Only a small percentage of older Americans, seven percent, receive income from Social Security, a defined benefit pension, and a defined contribution account. Retirement income from these three sources is widely considered to be the ideal situation to ensure retirement security, particularly for the middle class. Retirees with these three sources of income are far less likely to face poverty and economic hardship.
The U.S. Census Bureau launched its first set of advertisements for the 2020 Census in Alaska this week, about one month ahead of the kick off to the 2020 Census in remote Alaska in January 2020. The advertisements will inform those living in approximately 220 Alaska Native villages that a census taker will soon visit their home to count them in the 2020 Census. For the rest of Alaska, and the rest of the country, the 2020 Census begins in mid-March.
Knowing that the census guides how much money a community gets from the government is the most important reason for people to respond to the census, according to results from a 2018 Census Bureau survey.
Top policy experts and trade organizations today launched the new “Privacy for America” coalition, which will work with Congress to support enactment of groundbreaking comprehensive federal consumer data privacy and security legislation.
As promotional and outreach activities are ramping up across the nation ahead of the 2020 Census — from establishing local and state complete count committees, to diverse partners coming together to reduce the undercount of children and other hard to count populations — tthe U.S. Census Bureau announced its long-planned communications campaign platform: “Shape your future. START HERE.”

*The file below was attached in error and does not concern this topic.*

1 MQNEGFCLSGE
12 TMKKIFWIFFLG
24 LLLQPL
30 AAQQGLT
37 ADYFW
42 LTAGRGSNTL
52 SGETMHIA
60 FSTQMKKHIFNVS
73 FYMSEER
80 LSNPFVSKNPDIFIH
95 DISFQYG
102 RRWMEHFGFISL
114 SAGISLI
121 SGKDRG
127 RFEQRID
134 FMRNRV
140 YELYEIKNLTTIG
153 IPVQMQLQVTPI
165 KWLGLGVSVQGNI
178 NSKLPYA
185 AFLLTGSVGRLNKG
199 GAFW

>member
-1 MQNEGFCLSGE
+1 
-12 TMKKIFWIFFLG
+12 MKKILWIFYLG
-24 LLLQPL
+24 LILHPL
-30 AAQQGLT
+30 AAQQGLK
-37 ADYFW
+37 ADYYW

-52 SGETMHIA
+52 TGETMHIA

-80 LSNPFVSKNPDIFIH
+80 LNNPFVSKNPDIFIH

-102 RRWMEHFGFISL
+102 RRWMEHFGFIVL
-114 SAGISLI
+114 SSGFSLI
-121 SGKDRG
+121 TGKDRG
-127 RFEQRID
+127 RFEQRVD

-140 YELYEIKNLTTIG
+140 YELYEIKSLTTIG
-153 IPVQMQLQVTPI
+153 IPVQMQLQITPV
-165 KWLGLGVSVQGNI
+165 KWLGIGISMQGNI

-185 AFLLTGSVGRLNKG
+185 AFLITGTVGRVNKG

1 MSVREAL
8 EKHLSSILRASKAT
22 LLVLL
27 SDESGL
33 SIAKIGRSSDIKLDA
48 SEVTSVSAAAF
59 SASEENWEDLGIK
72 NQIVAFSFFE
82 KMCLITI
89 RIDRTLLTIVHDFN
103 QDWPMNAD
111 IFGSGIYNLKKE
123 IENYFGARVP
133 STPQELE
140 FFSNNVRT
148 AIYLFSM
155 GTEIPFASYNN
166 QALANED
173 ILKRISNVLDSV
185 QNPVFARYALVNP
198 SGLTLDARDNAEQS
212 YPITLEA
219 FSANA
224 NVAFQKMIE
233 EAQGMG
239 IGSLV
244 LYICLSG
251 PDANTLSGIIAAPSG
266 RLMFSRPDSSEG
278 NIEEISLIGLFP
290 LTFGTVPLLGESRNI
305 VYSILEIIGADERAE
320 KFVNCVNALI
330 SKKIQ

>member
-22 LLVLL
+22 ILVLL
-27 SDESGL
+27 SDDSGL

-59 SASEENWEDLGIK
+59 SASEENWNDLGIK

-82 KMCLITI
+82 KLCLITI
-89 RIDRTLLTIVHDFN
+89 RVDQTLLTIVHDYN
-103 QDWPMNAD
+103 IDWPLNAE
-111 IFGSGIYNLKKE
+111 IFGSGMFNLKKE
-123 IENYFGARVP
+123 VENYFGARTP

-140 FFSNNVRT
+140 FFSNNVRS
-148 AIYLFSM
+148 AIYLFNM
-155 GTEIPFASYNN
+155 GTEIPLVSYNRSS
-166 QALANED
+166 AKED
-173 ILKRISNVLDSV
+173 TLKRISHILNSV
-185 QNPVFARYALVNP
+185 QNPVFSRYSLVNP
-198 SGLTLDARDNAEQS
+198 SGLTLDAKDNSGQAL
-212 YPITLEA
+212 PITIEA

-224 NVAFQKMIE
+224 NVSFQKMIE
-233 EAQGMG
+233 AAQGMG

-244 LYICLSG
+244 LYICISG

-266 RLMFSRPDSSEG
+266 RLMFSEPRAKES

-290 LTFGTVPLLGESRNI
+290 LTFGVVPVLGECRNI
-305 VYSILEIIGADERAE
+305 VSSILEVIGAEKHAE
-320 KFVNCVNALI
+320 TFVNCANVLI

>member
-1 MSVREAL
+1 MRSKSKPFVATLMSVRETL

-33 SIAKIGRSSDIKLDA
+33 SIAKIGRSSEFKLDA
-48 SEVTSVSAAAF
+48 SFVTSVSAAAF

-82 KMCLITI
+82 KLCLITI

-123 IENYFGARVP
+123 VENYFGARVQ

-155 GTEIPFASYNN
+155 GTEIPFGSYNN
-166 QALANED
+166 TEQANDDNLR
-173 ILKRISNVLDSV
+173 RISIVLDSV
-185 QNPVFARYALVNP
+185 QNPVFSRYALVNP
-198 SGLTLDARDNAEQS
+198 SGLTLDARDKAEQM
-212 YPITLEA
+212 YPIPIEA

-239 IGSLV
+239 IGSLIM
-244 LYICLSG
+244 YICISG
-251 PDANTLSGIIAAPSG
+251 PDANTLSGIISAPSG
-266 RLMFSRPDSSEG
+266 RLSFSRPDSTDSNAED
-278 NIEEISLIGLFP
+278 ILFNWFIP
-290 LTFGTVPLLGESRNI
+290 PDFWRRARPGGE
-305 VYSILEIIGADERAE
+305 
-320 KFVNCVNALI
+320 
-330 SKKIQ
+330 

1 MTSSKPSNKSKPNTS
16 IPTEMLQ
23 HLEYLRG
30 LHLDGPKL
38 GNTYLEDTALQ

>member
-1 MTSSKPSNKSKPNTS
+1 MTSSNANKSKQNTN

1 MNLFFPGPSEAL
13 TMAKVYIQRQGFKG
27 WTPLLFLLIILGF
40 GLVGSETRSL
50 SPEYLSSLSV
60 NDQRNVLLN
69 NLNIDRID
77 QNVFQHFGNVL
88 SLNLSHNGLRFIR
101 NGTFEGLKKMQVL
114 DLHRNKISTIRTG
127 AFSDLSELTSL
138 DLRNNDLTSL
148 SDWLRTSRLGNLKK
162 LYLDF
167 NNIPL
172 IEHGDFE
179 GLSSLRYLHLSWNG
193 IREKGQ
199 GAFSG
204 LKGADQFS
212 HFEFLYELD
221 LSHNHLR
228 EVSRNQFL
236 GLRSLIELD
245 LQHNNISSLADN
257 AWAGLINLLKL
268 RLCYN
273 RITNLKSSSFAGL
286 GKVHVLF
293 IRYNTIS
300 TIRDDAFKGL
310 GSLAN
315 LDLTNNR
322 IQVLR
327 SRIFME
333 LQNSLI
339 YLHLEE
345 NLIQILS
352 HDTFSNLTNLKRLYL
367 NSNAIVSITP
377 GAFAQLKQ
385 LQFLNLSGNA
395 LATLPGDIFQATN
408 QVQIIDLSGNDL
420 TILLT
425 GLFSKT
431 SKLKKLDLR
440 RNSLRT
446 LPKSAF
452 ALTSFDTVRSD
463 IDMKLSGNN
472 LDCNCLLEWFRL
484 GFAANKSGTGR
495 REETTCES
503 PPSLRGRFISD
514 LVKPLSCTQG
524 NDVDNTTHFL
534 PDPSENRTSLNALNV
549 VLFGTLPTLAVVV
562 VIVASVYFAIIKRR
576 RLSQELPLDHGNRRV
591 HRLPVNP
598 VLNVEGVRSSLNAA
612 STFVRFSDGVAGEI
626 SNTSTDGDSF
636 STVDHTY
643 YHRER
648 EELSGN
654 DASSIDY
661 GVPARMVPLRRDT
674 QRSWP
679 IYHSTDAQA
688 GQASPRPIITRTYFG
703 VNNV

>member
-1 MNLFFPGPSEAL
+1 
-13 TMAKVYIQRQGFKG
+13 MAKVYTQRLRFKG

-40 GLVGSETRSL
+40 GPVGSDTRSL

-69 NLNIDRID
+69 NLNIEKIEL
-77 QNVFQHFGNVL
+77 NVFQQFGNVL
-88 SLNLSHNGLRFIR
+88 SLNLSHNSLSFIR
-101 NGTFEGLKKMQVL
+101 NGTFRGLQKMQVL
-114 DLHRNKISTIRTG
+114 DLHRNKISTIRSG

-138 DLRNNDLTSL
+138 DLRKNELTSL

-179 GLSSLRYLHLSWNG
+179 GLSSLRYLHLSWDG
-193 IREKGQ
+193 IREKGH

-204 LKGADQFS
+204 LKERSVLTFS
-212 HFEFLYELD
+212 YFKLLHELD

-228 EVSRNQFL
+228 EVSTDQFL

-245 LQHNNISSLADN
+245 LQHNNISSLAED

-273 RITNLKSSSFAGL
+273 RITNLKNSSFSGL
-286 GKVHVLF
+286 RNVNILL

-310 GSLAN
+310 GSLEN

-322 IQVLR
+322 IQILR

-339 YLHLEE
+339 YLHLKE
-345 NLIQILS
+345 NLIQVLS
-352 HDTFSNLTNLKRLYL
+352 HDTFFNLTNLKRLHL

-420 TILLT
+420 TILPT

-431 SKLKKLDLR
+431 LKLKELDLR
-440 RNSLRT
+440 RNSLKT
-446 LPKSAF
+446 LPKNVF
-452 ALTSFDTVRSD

VMLY&R announced the 2020 Census Media Vendor Day for the 2020 U.S. Census Paid Media Campaign. The event is designed to be accessible for media outlets that cover a wide range of audiences, demographics, and channels, as well media outlets that are small businesses, and women- or minority-owned.
The U.S. Census Bureau released results from the 2020 Census Barriers, Attitudes and Motivators Study (CBAMS). The national survey and series of focus groups were designed to better understand the nation’s attitudes toward the 2020 Census, potential barriers that may inhibit participation, and possible motivators of responding.
The Federal Bureau of Investigations has contacted the Association of National Advertisers (ANA) legal counsel regarding an investigation into the media buying practices in our Industry. The ANA has sent the following letter to its members.
Once every 10 years, the U.S. Census Bureau undertakes a gargantuan task, one that the founding fathers of the United States considered so important they mandated it as part of the Constitution. The decennial census exists to compile an accurate count of every person living in the U.S. and to record basic demographic data such as age, sex, and race. Its primary purpose is to serve as an underpinning for the country’s representative democracy, making sure each community gets the right number of representatives in Congress and that public funds are equitably distributed. By Michael J. McDermott
Recruiting enough workers to fill the hundreds of thousands of temporary positions needed to take the 2020 Census won’t be easy, given the current economic climate, but the Census Bureau is more than up to the challenge.
Federal Commission on School Safety Meeting to Focus on Effects of Entertainment, Media, Cyberbullying and Social Media on Violence and Student Safety
U.S. Secretary of Education Betsy DeVos announced the Federal Commission on School Safety (FCSS) will meet this week to gain more insight into how entertainment, media, cyberbullying and social media may affect violence and student safety.